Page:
Early Start to Autumn Drilling at Heathcote Farms
The bulk of the autumn drilling programme has been completed on the heavy clay soils at Heathcote Farms near Toddington in Bedfordshire, despite the return of heavy rain over the past few weeks.
About 380ha of winter wheat was in the ground by 23 September, but the drill has not moved since. The remaining 70ha of wheat ground is now earmarked for RGT Planet spring barley after a successful first year with the variety.
“We were going to give RGT Saki a try, but we don’t envisage any more wheat will be going in unless there is a prolonged dry spell,” says sprayer/drill operator Matt Fuller.
“We wouldn’t usually drill wheat so early but autumn 2019 was still fresh in our minds."
The ground looked clean as far as blackgrass was concerned – the only winter crop we had last season was oilseed rape.
“We did leave patches where we know blackgrass is bad, so we can treat them over the winter. The rest looks OK.”
No oilseed rape
OSR has been dropped. It would have had to follow spring wheat, beans or barley this season, delaying drilling until September.
“We always get a better result from August sowings,” says Matt. “It was also very dry at the time, and we found out that we had a high level of resistance in our flea beetle population, with one sample being almost 100% resistant. All in all we would have been putting something in the ground over which we had no control.”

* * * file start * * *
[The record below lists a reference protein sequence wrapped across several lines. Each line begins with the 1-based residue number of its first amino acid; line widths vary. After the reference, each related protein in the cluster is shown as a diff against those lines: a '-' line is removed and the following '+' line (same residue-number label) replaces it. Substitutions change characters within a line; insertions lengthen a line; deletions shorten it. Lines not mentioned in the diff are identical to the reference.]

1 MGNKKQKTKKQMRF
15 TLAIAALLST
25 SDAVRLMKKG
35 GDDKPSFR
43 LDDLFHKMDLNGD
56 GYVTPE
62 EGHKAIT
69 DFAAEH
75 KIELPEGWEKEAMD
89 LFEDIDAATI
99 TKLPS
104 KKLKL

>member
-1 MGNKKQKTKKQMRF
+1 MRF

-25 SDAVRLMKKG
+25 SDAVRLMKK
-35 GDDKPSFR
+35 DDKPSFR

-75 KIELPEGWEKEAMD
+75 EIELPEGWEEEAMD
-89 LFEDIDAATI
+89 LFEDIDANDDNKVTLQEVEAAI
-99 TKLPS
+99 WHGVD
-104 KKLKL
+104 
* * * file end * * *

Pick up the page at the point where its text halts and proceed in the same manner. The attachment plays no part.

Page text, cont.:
The aim is to replace OSR with crops that won’t delay harvest unduly and that will provide a good entry for wheat. About 80ha of winter linseed was drilled before the wheat and has emerged well. Peas and oats are being added to the spring cropping line-up, alongside spring beans and RGT Planet.
“We can’t fault the RGT Planet on this season’s performance,” says Matt. “It went into drying conditions at 400 seeds/m2 on predominantly heavy clay at the end of March, and we got fantastic germination and emergence – the crop never looked back.”
It received a phosphorus primer at drilling to help encourage rooting, as well as the bulk of fertiliser to make the most of the moisture that was there. This was followed by a comprehensive trace element programme.
“We didn’t spend too much – the plants were very healthy so we were able to trim our fungicide bills. And we had very little rain between drilling and late June – when it did arrive the crop was perfectly set up.”
The first 70ha of RGT Planet averaged 9.1t/ha at 12% moisture content, before very wet and windy weather delayed combining by 10 days. The remaining crop lodged and lost quite a lot of heads, trimming the final average to 8.69t/ha.
“Overall we were very happy with the result,” says Matt. “We pushed it for feed and ended up with a surprisingly good yield and quality.”
The plan is to follow the entire 105ha that was down to RGT Planet with beans next spring, to provide a double break to maintain pressure on blackgrass.
“We had heard from other people how good spring barley was for blackgrass control, and RGT Planet was vigorous and competitive,” says Matt.
“Seeing how it worked first hand was pretty convincing. This is where we see spring barley fitting into our system in the future.”
To learn more about RGT Planet download the latest datasheet.